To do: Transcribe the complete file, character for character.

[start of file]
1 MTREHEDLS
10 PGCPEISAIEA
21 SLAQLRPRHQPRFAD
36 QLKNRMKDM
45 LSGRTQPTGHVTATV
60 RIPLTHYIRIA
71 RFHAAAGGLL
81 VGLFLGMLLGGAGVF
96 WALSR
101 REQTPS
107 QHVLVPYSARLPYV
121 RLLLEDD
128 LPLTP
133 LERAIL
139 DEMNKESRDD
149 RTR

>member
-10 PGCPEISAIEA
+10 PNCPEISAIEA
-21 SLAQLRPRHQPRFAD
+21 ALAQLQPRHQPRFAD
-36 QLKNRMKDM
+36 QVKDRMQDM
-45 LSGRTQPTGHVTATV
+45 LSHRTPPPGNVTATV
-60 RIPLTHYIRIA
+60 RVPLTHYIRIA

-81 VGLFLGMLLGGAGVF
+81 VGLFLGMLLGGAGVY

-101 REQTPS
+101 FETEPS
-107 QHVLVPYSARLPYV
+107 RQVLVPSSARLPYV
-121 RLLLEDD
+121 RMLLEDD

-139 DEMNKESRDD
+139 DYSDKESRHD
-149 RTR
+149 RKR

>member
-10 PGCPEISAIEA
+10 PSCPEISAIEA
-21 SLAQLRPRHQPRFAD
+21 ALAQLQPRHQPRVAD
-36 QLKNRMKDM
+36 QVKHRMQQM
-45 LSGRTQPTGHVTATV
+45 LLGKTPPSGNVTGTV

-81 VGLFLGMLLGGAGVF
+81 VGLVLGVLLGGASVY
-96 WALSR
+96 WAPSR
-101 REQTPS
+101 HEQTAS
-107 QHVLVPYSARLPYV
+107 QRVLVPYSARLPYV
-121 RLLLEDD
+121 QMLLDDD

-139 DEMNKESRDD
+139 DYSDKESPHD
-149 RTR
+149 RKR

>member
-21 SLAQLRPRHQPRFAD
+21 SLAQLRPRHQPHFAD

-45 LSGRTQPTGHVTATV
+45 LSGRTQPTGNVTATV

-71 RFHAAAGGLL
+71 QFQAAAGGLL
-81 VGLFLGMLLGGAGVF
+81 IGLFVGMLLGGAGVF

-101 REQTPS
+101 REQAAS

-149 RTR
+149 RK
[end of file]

1 MTREHEDLS
10 PGCPEISAIEA
21 SLAQLRPRHQPRFAD
36 QLKNRMKDM
45 LSGRTQPTGHVTATV
60 RIPLTHYIRIA
71 RFHAAAGGLL
81 VGLFLGMLLGGAGVF
96 WALSR
101 REQTPS
107 QHVLVPYSARLPYV
121 RLLLEDD
128 LPLTP
133 LERAIL
139 DEMNKESRDD
149 RTR

>member
-10 PGCPEISAIEA
+10 PNCPEISAIEA
-21 SLAQLRPRHQPRFAD
+21 ALAQLQPRHQPRFAD
-36 QLKNRMKDM
+36 QVKDRMQDM
-45 LSGRTQPTGHVTATV
+45 LSHRTPPPGNVTATV
-60 RIPLTHYIRIA
+60 RVPLTHYIRIA

-81 VGLFLGMLLGGAGVF
+81 VGLFLGMLLGGAGVY

-101 REQTPS
+101 FETEPS
-107 QHVLVPYSARLPYV
+107 RQVLVPSSARLPYV
-121 RLLLEDD
+121 RMLLEDD

-139 DEMNKESRDD
+139 DYSDKESRHD
-149 RTR
+149 RKR

>member
-10 PGCPEISAIEA
+10 PSCPEISAIEA
-21 SLAQLRPRHQPRFAD
+21 ALAQLQPRHQPRVAD
-36 QLKNRMKDM
+36 QVKHRMQQM
-45 LSGRTQPTGHVTATV
+45 LLGKTPPSGNVTGTV

-81 VGLFLGMLLGGAGVF
+81 VGLVLGVLLGGASVY
-96 WALSR
+96 WAPSR
-101 REQTPS
+101 HEQTAS
-107 QHVLVPYSARLPYV
+107 QRVLVPYSARLPYV
-121 RLLLEDD
+121 QMLLDDD

-139 DEMNKESRDD
+139 DYSDKESPHD
-149 RTR
+149 RKR

>member
-21 SLAQLRPRHQPRFAD
+21 SLAQLRPRHQPHFAD

-45 LSGRTQPTGHVTATV
+45 LSGRTQPTGNVTATV

-71 RFHAAAGGLL
+71 QFQAAAGGLL
-81 VGLFLGMLLGGAGVF
+81 IGLFVGMLLGGAGVF

-101 REQTPS
+101 REQAAS

-149 RTR
+149 RK